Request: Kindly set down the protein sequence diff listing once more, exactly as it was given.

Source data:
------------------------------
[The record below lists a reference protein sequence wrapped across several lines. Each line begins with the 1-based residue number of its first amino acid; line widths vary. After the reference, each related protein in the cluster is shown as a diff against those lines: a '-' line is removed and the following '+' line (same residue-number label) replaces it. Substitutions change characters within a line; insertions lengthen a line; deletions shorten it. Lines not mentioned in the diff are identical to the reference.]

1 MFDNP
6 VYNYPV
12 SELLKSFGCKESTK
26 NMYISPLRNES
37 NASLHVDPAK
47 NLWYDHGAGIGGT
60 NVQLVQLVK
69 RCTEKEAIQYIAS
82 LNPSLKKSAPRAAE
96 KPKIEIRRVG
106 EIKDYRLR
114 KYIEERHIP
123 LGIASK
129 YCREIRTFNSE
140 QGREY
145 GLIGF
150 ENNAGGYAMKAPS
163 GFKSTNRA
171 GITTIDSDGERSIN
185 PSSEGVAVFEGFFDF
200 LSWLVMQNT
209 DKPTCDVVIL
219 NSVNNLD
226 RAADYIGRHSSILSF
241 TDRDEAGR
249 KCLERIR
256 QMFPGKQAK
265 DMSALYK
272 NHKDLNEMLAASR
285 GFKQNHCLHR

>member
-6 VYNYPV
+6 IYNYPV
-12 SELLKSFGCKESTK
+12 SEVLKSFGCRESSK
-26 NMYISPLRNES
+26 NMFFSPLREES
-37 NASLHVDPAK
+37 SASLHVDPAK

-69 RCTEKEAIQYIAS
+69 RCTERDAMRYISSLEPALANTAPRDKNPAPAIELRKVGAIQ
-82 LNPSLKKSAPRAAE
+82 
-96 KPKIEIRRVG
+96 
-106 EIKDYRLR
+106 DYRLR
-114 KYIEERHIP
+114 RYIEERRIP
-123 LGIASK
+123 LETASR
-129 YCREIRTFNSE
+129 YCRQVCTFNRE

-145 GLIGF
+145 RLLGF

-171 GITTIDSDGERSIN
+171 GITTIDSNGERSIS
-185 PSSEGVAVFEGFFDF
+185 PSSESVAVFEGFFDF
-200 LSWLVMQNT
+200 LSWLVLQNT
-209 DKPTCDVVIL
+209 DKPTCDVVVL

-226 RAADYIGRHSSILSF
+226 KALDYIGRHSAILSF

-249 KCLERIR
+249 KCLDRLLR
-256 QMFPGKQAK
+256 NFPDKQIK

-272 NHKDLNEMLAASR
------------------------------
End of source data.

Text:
[The record below lists a reference protein sequence wrapped across several lines. Each line begins with the 1-based residue number of its first amino acid; line widths vary. After the reference, each related protein in the cluster is shown as a diff against those lines: a '-' line is removed and the following '+' line (same residue-number label) replaces it. Substitutions change characters within a line; insertions lengthen a line; deletions shorten it. Lines not mentioned in the diff are identical to the reference.]

1 MFDNP
6 VYNYPV
12 SELLKSFGCKESTK
26 NMYISPLRNES
37 NASLHVDPAK
47 NLWYDHGAGIGGT
60 NVQLVQLVK
69 RCTEKEAIQYIAS
82 LNPSLKKSAPRAAE
96 KPKIEIRRVG
106 EIKDYRLR
114 KYIEERHIP
123 LGIASK
129 YCREIRTFNSE
140 QGREY
145 GLIGF
150 ENNAGGYAMKAPS
163 GFKSTNRA
171 GITTIDSDGERSIN
185 PSSEGVAVFEGFFDF
200 LSWLVMQNT
209 DKPTCDVVIL
219 NSVNNLD
226 RAADYIGRHSSILSF
241 TDRDEAGR
249 KCLERIR
256 QMFPGKQAK
265 DMSALYK
272 NHKDLNEMLAASR
285 GFKQNHCLHR

>member
-6 VYNYPV
+6 IYNYPV
-12 SELLKSFGCKESTK
+12 SEVLKSFGCRESSK
-26 NMYISPLRNES
+26 NMFFSPLREES
-37 NASLHVDPAK
+37 SASLHVDPAK

-69 RCTEKEAIQYIAS
+69 RCTERDAMRYISSLEPALANTAPRDKNPAPAIELRKVGAIQ
-82 LNPSLKKSAPRAAE
+82 
-96 KPKIEIRRVG
+96 
-106 EIKDYRLR
+106 DYRLR
-114 KYIEERHIP
+114 RYIEERRIP
-123 LGIASK
+123 LETASR
-129 YCREIRTFNSE
+129 YCRQVCTFNRE

-145 GLIGF
+145 RLLGF

-171 GITTIDSDGERSIN
+171 GITTIDSNGERSIS
-185 PSSEGVAVFEGFFDF
+185 PSSESVAVFEGFFDF
-200 LSWLVMQNT
+200 LSWLVLQNT
-209 DKPTCDVVIL
+209 DKPTCDVVVL

-226 RAADYIGRHSSILSF
+226 KALDYIGRHSAILSF

-249 KCLERIR
+249 KCLDRLLR
-256 QMFPGKQAK
+256 NFPDKQIK

-272 NHKDLNEMLAASR